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Week 3 Herb Notes

by: Bailey Dickinson

Week 3 Herb Notes HORT 3440

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Bailey Dickinson
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Week 3 Herb Notes
Herbs, Spices, and Medicinal Plants
James Affecter
Class Notes
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This 6 page Class Notes was uploaded by Bailey Dickinson on Friday August 26, 2016. The Class Notes belongs to HORT 3440 at University of Georgia taught by James Affecter in Fall 2016. Since its upload, it has received 9 views.


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Date Created: 08/26/16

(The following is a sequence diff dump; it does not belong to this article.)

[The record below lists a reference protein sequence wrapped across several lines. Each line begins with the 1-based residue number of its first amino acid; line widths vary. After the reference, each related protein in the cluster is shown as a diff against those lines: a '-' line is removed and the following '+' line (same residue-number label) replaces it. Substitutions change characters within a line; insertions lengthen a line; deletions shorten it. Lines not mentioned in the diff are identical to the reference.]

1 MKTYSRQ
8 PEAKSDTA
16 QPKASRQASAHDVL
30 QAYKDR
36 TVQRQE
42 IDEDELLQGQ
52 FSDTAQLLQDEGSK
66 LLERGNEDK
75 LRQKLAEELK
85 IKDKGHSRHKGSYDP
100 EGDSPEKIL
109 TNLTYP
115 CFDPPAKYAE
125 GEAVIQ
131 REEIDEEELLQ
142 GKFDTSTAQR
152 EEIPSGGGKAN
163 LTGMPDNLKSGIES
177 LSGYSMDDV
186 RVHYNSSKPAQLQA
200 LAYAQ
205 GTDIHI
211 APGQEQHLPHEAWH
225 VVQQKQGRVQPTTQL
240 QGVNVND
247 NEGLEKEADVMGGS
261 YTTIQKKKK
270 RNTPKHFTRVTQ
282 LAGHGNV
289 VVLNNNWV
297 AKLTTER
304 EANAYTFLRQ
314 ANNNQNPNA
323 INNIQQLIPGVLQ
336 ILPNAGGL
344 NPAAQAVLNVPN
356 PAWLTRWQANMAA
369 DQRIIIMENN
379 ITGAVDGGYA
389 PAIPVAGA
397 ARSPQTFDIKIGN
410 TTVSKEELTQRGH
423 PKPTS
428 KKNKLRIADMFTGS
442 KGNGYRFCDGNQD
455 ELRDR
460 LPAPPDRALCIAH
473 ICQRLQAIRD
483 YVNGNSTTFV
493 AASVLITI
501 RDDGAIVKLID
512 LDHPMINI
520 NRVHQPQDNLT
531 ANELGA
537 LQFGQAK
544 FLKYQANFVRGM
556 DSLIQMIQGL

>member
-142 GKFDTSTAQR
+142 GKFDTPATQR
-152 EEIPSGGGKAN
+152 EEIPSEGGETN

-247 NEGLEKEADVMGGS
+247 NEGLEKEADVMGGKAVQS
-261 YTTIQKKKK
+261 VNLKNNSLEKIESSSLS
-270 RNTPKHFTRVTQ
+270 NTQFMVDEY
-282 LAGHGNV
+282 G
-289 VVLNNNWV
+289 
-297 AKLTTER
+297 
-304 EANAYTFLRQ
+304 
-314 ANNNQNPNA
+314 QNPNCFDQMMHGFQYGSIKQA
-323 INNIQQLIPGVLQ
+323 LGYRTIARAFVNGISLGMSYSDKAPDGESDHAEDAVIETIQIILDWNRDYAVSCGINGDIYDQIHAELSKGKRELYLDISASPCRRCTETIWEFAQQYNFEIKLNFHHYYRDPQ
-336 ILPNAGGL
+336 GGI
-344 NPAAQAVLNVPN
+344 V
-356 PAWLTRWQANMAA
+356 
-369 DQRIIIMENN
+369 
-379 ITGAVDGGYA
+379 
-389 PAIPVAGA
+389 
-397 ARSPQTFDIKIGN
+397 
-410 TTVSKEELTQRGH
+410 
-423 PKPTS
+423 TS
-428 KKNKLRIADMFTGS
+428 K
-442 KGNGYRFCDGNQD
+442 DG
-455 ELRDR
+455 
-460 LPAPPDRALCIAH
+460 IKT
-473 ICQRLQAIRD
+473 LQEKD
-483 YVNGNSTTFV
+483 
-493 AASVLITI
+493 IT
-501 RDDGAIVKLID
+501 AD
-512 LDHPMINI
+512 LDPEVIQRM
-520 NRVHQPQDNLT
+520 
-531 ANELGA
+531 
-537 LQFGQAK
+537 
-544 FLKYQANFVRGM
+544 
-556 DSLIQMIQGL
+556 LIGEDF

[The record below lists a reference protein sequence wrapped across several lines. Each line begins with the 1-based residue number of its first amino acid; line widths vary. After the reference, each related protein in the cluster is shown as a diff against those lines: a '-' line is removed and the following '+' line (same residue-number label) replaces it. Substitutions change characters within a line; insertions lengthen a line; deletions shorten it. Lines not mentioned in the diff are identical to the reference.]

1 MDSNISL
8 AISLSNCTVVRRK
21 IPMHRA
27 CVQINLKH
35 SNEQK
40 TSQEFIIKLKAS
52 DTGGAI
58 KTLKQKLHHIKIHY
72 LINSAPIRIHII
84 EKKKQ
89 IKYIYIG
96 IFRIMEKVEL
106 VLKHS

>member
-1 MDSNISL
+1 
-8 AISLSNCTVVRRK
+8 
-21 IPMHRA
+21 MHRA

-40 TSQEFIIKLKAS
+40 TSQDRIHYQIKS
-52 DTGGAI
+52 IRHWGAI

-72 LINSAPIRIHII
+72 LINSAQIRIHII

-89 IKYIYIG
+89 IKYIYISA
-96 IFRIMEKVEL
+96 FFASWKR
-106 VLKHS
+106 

Week 3 Notes for HORT 3440 CRN10344 (8/22/2016 -8/26/2016) Monday: We watched a clip about a man harvesting frankincense in the desert. He must be careful not to extract too much from the tree, or it will die. It’s not in as high demand as it once was. The Egyptians believed the drops of frankincense were drops of their God’s sweat A good smell means spiritual wealth and breathing it in means trust. Old world spices: Cinnamon, ginger, nutmeg, cloves, black pepper Most herbs and spices originate from three main geographic regions: • Europe and Mediterranean region • Old World tropics (Particularly India and the Far East) • New World tropics New World: Vanilla, Vanilla planifolia, Orchid Family (one of the biggest families) (Vine like black pepper) (only orchid that’s expensive) • Tropical vine, native to Central and South America • Aztecs used vanilla as a flavoring for chocolate; Spanish introduced it to Europe for same purpose; only later was it used as a spice in its own right • Flavor comes from the fruit, called a vanilla “bean”, contains millions of tiny seeds • Only crop plant in large Orchid family • Vanellin is the main compound responsible for the flavor. The vanillin doesn’t form until it goes through a long process. Laid out on a blanket in the sun every morning (for 2 to 6 months) It takes that long for those vanillin crystals to form and to taste that flavor • Orchid’s pollen is in backpacks and they stick it onto some part of a pollinator • The flowers have to be pollenated by hand (because most of the production now takes place in Madagascar and there aren’t native pollenating bugs there) • Vanilla extract is made by chopping fermented beans and extracting vanillin with a water-ethanol solution • Artificial vanilla is made from wood pulp, clove oil, or coal tar • Are they indistinguishable? When you’re extracting the vanilla bean, you’re getting hundreds of more flavors and more complexity in the natural vanilla extract. The chocolate and ice cream industries make up about 75% of the market for vanilla To cook with it, cut the bean open and scrape the inside, put the chopped up bean and seed into the recipe and then take out the big vanilla chunks The vanilla flower is too small for normal honey bees to fit in. There are tiny bees that can pollenate them, but there aren’t enough tiny bees to do all of the farms’ work. Allspice, Pimenta dioca, Myrtle Family • Evergreen tree, native to Central America and the West Indies • Combines the flavors of cinnamon nutmeg, and cloves • Mayans used the berries to embalm the bodies of royalty • Spanish explorers names the plant “pimiento” because the poppers looked like black pepper • Good preservative properties (used by sailors during long voyages) • Eugenol is the dominant oil, also found in cloves and cinnamon • Almost all horticultureal production is in Jamica, but also collected from the wild in Guatamala • Important ingredient in Caribbean cuisine; used in jerk rubs and mole sauces • In Europe used in sausages, curries, and cakes Capsicum Peppers, Capsicum, Potato Family • Native to Central and South America • Capsicum annuum includes the sweet peppers and many of the pungent varieties; most widely grown in temperate climates • Capsicum frutescens varieties are smaller and hotter; more widely grown in tropical climates • Most cuisines that feature hot dishes owe the heat sensation to Capsicum peppers • The heat comes from the Capsaicin molecule • The part of the pepper in the center that the seeds grow on is called the placenta (sterile tissue) • A lot of the heat is concentrated in the seeds and in the placenta • Most mammals find the burning sensation of capsaicin unpleasant, but not birds are not affected; seems to be an adaptation to deter herbivory but encourage dispersal. Birds are attracted to bright colors • Capsaicin is used as an analgesic (pain killer); it triggers some of the same heat-sensitive pain nerves as high temperatures, so it is perceived as heat. • The Scoville Scale is an organileptic test (test using your senses) for the ranking of different peppers based on heat units • Tasters would take samples of the diluted fruit. It’s diluted 10 fold each time until the taster says they can’t taste any more heat. Parts pepper to sugar water determines the ranking. • Now there are other ways to test it (High Performance Liquid Chomatography) Paprika= dried, powdered fruits of Capsicum annuum Tabasco sauce= from fruits of C. frutescens Cayenne= generic term for dried hot peppers (regardless of pepper family) Ground pepper flakes= a mixture of Capsicum species Chili powder= a mixture of dried red peppers, oregano, cumin, and garlic powder. Spiciness isn’t a taste- it’s a response from heat sensitive receptors Why do chili peppers burn your mouth, but wasabi burns your nose?? Wednesday: “Write down the names of these herbs. Samples will be passed around in class for you to examine and sniff” • Lemon thyme • Rosemary • Mountain mint • Oregano • Lime basil • Parsley • Sage marjoram • Tulsi • Lamb’s ear • Spearmint • Lemon balm • Thai basil • Lavender • Japanese field mint • Savory • Fennel • Horse radish • Cat whiskers Mint Family (Lamiaceae) Vegetative Characteristics • Herbs and shrubs • Square stems, opposite leaves • Aromatic oils • Cosmopolitan distribution but a center of diversity in the Mediterranean region • Cosmopolitan- found all around the world • Vegetative characteristics- characteristics that don’t have to do with reproduction • Leaves are opposite on the stem • Labiati- lip • Flowers often in whorls around the stem • Flowers bilaterally symmetric with a lip • Fruit of 4 nutlets Essential Oils • Responsible for aroma and taste • Volatile (easily evaporated at normal temperature) • Soluble in alcohol and fats, less soluble in water • Usually stored in special cells or hairs (trichomes) Peppermint- menthe • Easy to grow, but needs a lot of water • It’s hard to grow mints in your garden because they spread fast • Main compound valuable in peppermint oil- valued for its scent, taste, and healing properties. Used in modern herbal medicine for stomach and intestinal discomfort; to relieve headaches and muscle pains.’ Rosemary • Symbolizes remembrance. • Lots of culinary uses Basil • Lots of sun • Annual plant • Used to make pesto Oregano and Marjoram are also in the mint family. Oregano has a stronger, more robust flavor. People were exposed to these in WWII and wanted them when they got back. Sage- salvia • Thought to be a good cure-all for a long time • Goes well with meats Thyme • You can roast vegetables on a low temperature for 2 hours with thyme Parsley Family (Apiaceae) Vegetable Characteristics • Herbs • Alternate leaves (as opposed to opposite leaves)- often with a sheath • Leaves are often dissected • Aromatic oils present • Widely distributed in temperate zones, with a center of diversity in the Mediterranean region • Flowers arranged in “umbels” (old name for the family is Umbelliferae) • Flowers usually small and inconspicuous individually, but often arranged in clusters • Dry fruit composed of two one-seeded “mericarps” Cilantro is the plant and coriander is its seed Parsley- has a lot of vitamins in it. Good for breath Dill- dill seeds provide flavor for dill pickles Chervil- used in French cooking Anise- contain anathol (strong licorice flavor) Cumin Mustard Family (Brassicaceae) Reproductive characteristics • Flowers have 4 petals arranged in a cross (old name for the family is Cruciferae) • Fruit: a long or short pod that opens along two sides Some familiar members of the Mustard family All these vegetables have been derived from one species, Brassica oleracea, by methodically selecting pants in cultivation that had the desired characteristics Leaves- kale, collard greens Terminal bud- cabbage Axillary (lateral) buds- brussel sprouts Stem- kohlrabi Inflorescences- broccoli and cauliflower Money plant (lunaria annua) Fruit type is a “silicle” Mustard Horseradish Wasabi Friday: What characteristics of spices made them good trade commodities? • They could be transported in a dried state and they had a long “shelf” life • They were chemically potent and could be used in small quantifies • They were in high demand, and the supply could be tightly controlled (like diamonds) Why are spices less expensive today? • Improved transportation • They have been brought into large scale commercial cultivation • They are grown in many different parts of the world- global competition • Some are available as synthetic compounds (e.g. vanilla) Video about wasabi farmers: How do they use the knowledge of how it grows in the wild to figure out how to grow is under agricultural conditions? • They mimck a stream bed (which is where wasabi naturally grows in Japan) • Their methods of wasabi farming wouldn’t work in GA because it’s too hot Antioxidants Donate electrons to free radicals to make them less reactive What are the health benefits of the flavonoid phytochemicals in parsley? • Provides a higher concentration of flavonoids (antioxidants) than any other food • Anti cancer Oregano is a great source of antioxidants Why is it important to use fresh, raw garlic? • Heat can denature some proteins in garlic, ruin enzyme What is the health benefit of turmeric? • Percumin- reduces inflammation Chile peppers and wasabi trigger the release of what mood-boostinf chemicals in our body? • Endorphins (morphine-like chemicals) New Mexican Chile Powder: Combine and toast in a skillet over medium heat for 2 minutes: • 5 tablespoons of ground mild chile peppers such as New Mexico, pasilla, or ancho • 2 tablespoons of dried oregano (Mediterranean, mint family) • 1.5 tablespoons ground cumin (Mediterranean, use seeds, parsley/carrot family) • .5 teaspoons ground red pepper, or to taste Madras Curry Powder Toast in a heated skillet over medium heat until a shade darker and fragrent; about 4 minutes • 6 tablespoons coriander seeds (Mediterranean, parsley (also cilantro is from same plant)) • 4 tablespoons whole cumin seeds • 4 tablespoons yellow split seeds (chana dal) • 1 tablespoon black peppercorns (old world) • 1 tablespoon black mustard seeds (Mediterranean) • 5 dried red chile peppers (new world) • 10 curry leaves (form the kari palnt, Murraya koenigii) Combine the toasted spices with 2 tablespoons fenugreek seeds (burnt sugar taste) (used for imitation maple sugar) Grind the mixture to a powder ina spice mill or coffee grinder and mix well with 3 tablespoons turmeric Garam Masala (warming spice) Put in a plastic bag and lightly crush with a rolling pin • ½ cup cardamom pods (ginger family) Discard the pods and combine the seeds with: • 1/3 cup whole cloves • ¼ cup cumin seeds • ¼ cup black peppercorns